Aim: To examine the use of crystal methamphetamine (crystal meth) and its association with high-risk sexual behaviour among gay men in London.
Design: Cross-sectional surveys using self-administered questionnaires.
Settings: National Health Service (NHS) out-patient human immunodeficiency virus (HIV) treatment clinic in London; NHS HIV testing/sexual health clinics in London; central London gyms.
Participants: HIV-positive gay men attending the HIV treatment clinic in 2002-03 (n = 388); HIV-negative gay men attending the HIV testing/sexual health clinics in 2002-03 (n = 266); gay men using the gyms between January and March 2003 (n = 445), 2004 (n = 653) and 2005 (n = 494).
Measurements: Percentage of gay men who reported: (i) using crystal meth in the previous 12 months; (ii) using other recreational drugs (e.g. cocaine, ecstasy, ketamine); (iii) high-risk sexual behaviour in the previous 3 months.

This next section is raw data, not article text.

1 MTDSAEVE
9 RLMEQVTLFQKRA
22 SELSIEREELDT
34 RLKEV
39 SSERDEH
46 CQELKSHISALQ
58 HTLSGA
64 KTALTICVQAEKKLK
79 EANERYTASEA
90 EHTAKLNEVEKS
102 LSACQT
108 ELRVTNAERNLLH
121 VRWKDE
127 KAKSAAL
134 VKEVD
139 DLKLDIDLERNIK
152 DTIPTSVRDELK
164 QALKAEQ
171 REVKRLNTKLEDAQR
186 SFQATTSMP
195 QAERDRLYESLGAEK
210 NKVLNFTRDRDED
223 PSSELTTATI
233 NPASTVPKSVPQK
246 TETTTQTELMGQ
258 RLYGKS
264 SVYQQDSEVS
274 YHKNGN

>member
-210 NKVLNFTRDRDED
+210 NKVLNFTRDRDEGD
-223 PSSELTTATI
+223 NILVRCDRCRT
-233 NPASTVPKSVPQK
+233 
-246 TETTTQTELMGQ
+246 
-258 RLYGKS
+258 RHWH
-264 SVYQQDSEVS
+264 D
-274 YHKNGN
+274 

Findings: The percentage of gay men who had used crystal meth in the previous year varied by sample (HIV treatment clinic, 12.6%; HIV testing/sexual health clinics, 8.3%; gyms, 19.5%; P < 0.001) but did not change over time in the gyms (19.8%, 20.7%, 17.8%; P = 0.5). In all samples, the majority of men used crystal meth only once or twice a year. Most crystal meth users (> 80%) had taken other recreational drugs. Crystal meth and other drug users were more likely to report high-risk sexual behaviour than other men, e.g. HIV treatment clinic sample: crystal meth users, 34.7%; other drug users, 18.9%, non-users, 10.6%, P < 0.001. Cause and effect could not be established.
Conclusion: Among gay men in London surveyed in clinics, approximately one in 10 reported using crystal meth in the previous 12 months (HIV-positive men 12.6%; HIV-negative men 8.3%). Most men used it infrequently--only once or twice a year. There was no evidence of increasing use of crystal meth between 2003 and 2005.